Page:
Analysis: another old fan favourite figure is seen once more! The unusual Tanystropheus, though not actually a species of dinosaur, makes its third appearance in the first JP: Dinosaurs line, where it fits in easily. Its neck is flexible as ever, its tail a little less so (since the wire inside doesn't go all the way to the tip of the tail) and it features the same capture gear it was released with previously, in the blue Chaos Effect paint style, which does look odd on this figure; the traditional metallic grey paint job would have been preferable, considering it was used for most other JP: Dinosaurs figures too.
Tany's latest paint job is somewhat more intricate than on most other dinosaur of this line. Though it lacks some details, like the inside of the mouth and the claws, it at least has a differently painted underside. The yellow interacts fairly well with the green, while the groups of small black spots are an interesting and original addition, giving the figure a unique touch. The head could have used more work though. The lack of pupils gives this creature an overly sinister look, which it doesn't really need considering it's totally bizarre already. Because the tongue and mouth remain unpainted, the teeth (not counting the fangs) seem rather random, more like a row of white spots floating around the jaws. On close inspection, some of the teeth aren't even painted at all. A bit lazy, but only when you look really close which most people probably won't be doing. Other than that, this paint job differs enough from the ones seen on the previous Tanystropheus figures to make it stand on its own.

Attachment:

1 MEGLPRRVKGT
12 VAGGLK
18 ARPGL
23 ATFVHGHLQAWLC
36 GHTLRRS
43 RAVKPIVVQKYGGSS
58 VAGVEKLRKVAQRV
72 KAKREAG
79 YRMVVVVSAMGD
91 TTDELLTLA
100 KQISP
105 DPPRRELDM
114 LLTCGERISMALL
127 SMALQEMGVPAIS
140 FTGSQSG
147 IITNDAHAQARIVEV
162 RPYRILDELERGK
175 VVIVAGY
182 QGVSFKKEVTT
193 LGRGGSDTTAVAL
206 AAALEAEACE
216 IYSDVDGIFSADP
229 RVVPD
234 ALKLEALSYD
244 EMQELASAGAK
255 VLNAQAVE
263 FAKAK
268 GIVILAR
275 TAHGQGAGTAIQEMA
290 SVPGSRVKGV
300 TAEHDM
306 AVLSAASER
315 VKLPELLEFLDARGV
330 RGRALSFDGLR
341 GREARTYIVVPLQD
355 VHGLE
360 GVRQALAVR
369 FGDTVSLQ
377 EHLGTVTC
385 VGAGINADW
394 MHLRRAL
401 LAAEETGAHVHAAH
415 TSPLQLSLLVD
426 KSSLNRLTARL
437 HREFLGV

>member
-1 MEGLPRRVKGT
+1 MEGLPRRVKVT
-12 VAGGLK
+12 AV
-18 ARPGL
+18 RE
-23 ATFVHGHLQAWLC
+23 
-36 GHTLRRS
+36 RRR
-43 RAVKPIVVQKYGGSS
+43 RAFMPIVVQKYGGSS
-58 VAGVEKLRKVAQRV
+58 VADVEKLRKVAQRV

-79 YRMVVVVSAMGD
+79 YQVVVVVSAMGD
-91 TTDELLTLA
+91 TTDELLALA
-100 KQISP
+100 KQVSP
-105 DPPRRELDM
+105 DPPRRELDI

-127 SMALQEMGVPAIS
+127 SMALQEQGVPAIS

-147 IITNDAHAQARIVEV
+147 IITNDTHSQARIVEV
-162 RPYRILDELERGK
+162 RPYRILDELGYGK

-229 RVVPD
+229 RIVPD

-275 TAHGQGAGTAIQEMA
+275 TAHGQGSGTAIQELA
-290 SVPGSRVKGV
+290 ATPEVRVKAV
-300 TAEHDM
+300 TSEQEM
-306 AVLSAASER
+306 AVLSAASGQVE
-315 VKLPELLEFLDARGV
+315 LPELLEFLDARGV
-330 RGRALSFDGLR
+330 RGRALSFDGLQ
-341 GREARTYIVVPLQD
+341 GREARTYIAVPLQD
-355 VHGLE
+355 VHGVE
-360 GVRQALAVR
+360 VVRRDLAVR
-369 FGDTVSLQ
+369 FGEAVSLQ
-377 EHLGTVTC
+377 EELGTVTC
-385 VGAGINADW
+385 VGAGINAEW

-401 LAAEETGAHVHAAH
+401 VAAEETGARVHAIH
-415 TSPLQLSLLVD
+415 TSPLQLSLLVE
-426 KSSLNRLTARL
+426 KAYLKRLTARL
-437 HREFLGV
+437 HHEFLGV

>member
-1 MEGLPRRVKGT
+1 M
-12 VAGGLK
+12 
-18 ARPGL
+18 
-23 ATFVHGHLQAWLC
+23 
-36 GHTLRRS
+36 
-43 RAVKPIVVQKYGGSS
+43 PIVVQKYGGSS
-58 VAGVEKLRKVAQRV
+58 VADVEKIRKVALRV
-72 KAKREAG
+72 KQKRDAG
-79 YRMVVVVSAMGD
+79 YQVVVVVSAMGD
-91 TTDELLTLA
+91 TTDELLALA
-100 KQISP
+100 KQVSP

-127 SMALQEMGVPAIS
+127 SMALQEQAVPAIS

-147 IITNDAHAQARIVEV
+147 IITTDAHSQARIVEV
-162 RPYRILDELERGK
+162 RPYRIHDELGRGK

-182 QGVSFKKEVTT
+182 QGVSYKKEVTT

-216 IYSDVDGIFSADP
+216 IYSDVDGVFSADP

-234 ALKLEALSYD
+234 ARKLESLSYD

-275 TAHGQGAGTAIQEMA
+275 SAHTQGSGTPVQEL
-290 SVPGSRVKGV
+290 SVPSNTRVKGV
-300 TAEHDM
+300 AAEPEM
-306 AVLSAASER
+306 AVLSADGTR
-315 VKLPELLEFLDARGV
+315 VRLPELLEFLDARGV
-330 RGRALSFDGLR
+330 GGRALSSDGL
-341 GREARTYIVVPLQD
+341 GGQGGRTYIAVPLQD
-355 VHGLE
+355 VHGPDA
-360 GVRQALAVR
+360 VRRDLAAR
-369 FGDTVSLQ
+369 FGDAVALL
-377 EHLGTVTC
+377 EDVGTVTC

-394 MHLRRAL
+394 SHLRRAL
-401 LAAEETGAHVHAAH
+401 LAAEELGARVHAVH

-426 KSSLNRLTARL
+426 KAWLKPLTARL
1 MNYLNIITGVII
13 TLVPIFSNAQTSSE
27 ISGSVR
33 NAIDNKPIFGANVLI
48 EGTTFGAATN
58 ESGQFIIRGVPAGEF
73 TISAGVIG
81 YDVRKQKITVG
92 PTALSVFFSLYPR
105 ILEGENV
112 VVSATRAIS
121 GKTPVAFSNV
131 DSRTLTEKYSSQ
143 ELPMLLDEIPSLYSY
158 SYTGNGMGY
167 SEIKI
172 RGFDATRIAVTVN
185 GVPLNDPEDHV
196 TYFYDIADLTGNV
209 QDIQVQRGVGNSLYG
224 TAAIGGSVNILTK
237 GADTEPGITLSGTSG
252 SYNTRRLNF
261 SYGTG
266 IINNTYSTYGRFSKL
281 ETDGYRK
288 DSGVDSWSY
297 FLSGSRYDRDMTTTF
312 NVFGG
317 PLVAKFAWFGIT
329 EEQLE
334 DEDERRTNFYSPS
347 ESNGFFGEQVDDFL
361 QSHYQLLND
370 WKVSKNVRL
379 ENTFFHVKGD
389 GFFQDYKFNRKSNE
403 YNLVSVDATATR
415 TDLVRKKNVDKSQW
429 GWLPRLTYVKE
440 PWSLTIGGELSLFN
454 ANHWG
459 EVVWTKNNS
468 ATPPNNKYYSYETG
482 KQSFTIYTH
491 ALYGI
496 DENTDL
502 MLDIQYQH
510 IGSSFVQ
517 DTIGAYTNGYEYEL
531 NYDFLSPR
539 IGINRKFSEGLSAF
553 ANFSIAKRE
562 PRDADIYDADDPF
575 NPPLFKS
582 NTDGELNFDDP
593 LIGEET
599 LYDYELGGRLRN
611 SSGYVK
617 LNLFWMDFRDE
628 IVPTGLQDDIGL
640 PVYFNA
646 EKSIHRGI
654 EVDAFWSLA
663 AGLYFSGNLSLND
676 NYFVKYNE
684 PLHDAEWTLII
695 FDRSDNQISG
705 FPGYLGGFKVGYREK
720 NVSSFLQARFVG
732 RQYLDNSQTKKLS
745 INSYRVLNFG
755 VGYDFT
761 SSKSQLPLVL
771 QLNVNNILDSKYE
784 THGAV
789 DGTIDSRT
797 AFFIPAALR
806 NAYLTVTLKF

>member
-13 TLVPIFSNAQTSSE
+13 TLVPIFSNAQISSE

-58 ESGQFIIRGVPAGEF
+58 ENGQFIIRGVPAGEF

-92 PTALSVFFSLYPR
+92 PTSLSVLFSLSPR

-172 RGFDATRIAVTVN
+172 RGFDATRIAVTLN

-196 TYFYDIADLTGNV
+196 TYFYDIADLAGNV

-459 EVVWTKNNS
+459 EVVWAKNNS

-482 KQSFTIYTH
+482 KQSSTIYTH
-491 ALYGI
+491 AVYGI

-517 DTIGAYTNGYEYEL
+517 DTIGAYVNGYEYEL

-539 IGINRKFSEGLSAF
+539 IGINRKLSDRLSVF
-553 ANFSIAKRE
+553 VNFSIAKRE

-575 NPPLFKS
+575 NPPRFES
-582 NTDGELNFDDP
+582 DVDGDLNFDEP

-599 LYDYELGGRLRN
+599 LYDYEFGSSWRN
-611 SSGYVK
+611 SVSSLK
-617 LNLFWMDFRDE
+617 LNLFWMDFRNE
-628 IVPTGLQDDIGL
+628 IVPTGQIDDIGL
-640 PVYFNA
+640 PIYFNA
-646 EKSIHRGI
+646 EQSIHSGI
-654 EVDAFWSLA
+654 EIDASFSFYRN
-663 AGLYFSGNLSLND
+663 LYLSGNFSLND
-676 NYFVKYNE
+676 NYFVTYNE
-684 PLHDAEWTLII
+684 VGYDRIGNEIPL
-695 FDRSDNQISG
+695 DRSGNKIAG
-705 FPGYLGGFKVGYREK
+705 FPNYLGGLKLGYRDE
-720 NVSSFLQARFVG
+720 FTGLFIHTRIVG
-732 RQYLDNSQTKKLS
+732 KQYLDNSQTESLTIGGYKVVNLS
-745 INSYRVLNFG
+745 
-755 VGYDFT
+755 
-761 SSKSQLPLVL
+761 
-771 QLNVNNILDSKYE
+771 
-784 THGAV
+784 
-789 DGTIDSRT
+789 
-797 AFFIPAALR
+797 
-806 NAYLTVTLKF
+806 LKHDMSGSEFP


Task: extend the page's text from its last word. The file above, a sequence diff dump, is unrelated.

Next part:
Repaint: yes. This is a repaint of the original JPS2 Tanystropheus, including its capture gear repainted in the same colour as the Chaos Effect Tanaconda's gear. The figure would not be repainted again.

Overall rating: 7/10. This is not a bad paint job, but not significantly special either and like most other JP: Dinosaurs figures, it could have used some more work. The figure itself is as good as ever, though the capture gear is still not the easiest to apply. Since this figure is a Wave 2 release, it is definitely harder to find than some other JP: Dinosaurs 1 figures, but it's worth a try, especially if you don't own any of the previous incarnations of this sculpt.